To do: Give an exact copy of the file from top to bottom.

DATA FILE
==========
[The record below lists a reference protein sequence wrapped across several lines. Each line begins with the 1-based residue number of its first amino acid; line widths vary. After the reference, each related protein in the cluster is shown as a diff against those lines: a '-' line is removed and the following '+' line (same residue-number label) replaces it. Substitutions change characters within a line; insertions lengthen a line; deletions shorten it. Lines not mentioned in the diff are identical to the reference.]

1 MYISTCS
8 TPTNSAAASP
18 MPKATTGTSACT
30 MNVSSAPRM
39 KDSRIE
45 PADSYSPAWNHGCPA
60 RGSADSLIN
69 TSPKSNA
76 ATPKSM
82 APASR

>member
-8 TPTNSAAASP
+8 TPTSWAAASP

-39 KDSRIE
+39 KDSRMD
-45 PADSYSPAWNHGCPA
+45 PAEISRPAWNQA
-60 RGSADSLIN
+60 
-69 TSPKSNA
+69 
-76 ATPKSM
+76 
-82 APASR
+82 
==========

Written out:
[The record below lists a reference protein sequence wrapped across several lines. Each line begins with the 1-based residue number of its first amino acid; line widths vary. After the reference, each related protein in the cluster is shown as a diff against those lines: a '-' line is removed and the following '+' line (same residue-number label) replaces it. Substitutions change characters within a line; insertions lengthen a line; deletions shorten it. Lines not mentioned in the diff are identical to the reference.]

1 MYISTCS
8 TPTNSAAASP
18 MPKATTGTSACT
30 MNVSSAPRM
39 KDSRIE
45 PADSYSPAWNHGCPA
60 RGSADSLIN
69 TSPKSNA
76 ATPKSM
82 APASR

>member
-8 TPTNSAAASP
+8 TPTSWAAASP

-39 KDSRIE
+39 KDSRMD
-45 PADSYSPAWNHGCPA
+45 PAEISRPAWNQA
-60 RGSADSLIN
+60 
-69 TSPKSNA
+69 
-76 ATPKSM
+76 
-82 APASR
+82 